The absurdity lies in what the Judges omitted to say. In offering its “assurances”, the U.S. reserves the right not to guarantee anything should Assange do something that displeases his gaolers. In other words, as Amnesty International has pointed out, it reserves the right to break any promise.

There are abundant examples of the U.S. doing just that. As investigative journalist Richard Medhurst revealed last month, David Mendoza Herrarte was extradited from Spain to the U.S. on the “promise” that he would serve his sentence in Spain. The Spanish courts regarded this as a binding condition.

Medhurst wrote:

‘Classified documents reveal the diplomatic assurances given by the U.S. Embassy in Madrid and how the U.S. violated the conditions of the extradition. Mendoza spent over six years in the U.S. trying to return to Spain. Court documents show the United States denied his transfer application multiple times.’

The High Court Judges – who were aware of the Mendoza case and of Washington’s habitual duplicity – describe the “assurances” not to be beastly to Julian Assange as a “solemn undertaking offered by one government to another”. This article would stretch into infinity if I listed the times the rapacious United States has broken “solemn undertakings” to governments, such as treaties that are summarily torn up and civil wars that are fuelled. It is the way Washington has ruled the world, and before it Britain — the way of imperial power, as history teaches us.

It is this institutional lying and duplicity that Julian Assange brought into the open and in so doing performed perhaps the greatest public service of any journalist in modern times.

Julian himself has been a prisoner of lying governments for more than a decade now. During these long years, I have sat in many courts as the United States has sought to manipulate the law to silence him and WikiLeaks………….. https://independentaustralia.net/life/life-display/john-pilger-us-wins-extradition-appeal-against-julian-assange,15842

December 16, 2021 Posted by | legal, secrets,lies and civil liberties | 1 Comment

Chris Hedges on the Execution of Julian Assange

Hedges: The Execution of Julian Assange, SCHEERPOST, By Chris Hedges 14 Dec 21, He committed empire’s greatest sin. He exposed it as a criminal enterprise. He documented its lies, callous disregard for human life, rampant corruption and innumerable war crimes. And empires always kill those who inflict deep and serious wounds.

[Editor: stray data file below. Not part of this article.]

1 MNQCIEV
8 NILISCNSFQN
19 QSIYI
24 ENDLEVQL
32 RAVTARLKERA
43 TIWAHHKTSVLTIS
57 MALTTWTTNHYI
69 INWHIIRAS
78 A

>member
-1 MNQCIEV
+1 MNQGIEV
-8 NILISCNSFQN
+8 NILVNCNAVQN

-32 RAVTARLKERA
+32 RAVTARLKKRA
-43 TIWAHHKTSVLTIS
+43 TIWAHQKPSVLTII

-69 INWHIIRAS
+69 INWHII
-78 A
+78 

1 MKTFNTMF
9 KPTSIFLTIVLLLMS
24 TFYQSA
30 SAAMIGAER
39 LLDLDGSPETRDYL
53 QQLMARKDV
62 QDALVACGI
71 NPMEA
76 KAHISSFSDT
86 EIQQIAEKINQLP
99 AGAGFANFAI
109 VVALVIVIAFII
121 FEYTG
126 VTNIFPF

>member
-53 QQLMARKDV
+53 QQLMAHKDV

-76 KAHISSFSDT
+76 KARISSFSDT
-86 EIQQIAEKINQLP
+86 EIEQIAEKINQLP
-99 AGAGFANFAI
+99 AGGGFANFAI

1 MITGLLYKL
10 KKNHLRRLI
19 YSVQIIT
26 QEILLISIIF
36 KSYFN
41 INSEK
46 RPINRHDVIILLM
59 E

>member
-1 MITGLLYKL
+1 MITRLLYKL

Let us name Julian Assange’s executioners. Joe Biden. Boris Johnson. Scott Morrison. Theresa May. Lenin Moreno. Donald Trump. Barack Obama. Mike Pompeo. Hillary Clinton. Lord Chief Justice Ian Burnett and Justice Timothy Victor Holroyde. Crown Prosecutors James Lewis, Clair Dobbin and Joel Smith. District Judge Vanessa Baraitser. Assistant US Attorney in the Eastern District of Virginia Gordon Kromberg. William Burns, the director of the CIA. Ken McCallum, the Director General of the UK Security Service or MI5.

Let us acknowledge that the goal of these executioners, who discussed kidnapping and assassinating Assange, has always been his annihilation. That Assange, who is in precarious physical and psychological health and who suffered a stroke during court video proceedings on October 27, has been condemned to death should not come as a surprise. The ten years he has been detained, seven in the Ecuadorian Embassy in London and nearly three in the high security Belmarsh prison, were accompanied with a lack of sunlight and exercise and unrelenting threats, pressure, anxiety and stress.  “His eyes were out of sync, his right eyelid would not close, his memory was blurry,” his fiancé Stella Morris said of the stroke. 

His steady physical and psychological deterioration has led to hallucinations and depression. He takes antidepressant medication and the antipsychotic quetiapine. He has been observed pacing his cell until he collapses, punching himself in the face and banging his head against the wall. He has spent weeks in the medical wing of Belmarsh. Prison authorities found “half of a razor blade” hidden under his socks. He has repeatedly called the suicide hotline run by the Samaritans because he thought about killing himself “hundreds of times a day.” The executioners have not yet completed their grim work. Toussaint L’Ouverture, who led the Haitian independence movement, the only successful slave revolt in human history, was physically destroyed in the same manner, locked by the French in an unheated and cramped prison cell and left to die of exhaustion, malnutrition, apoplexy, pneumonia and probably tuberculosis.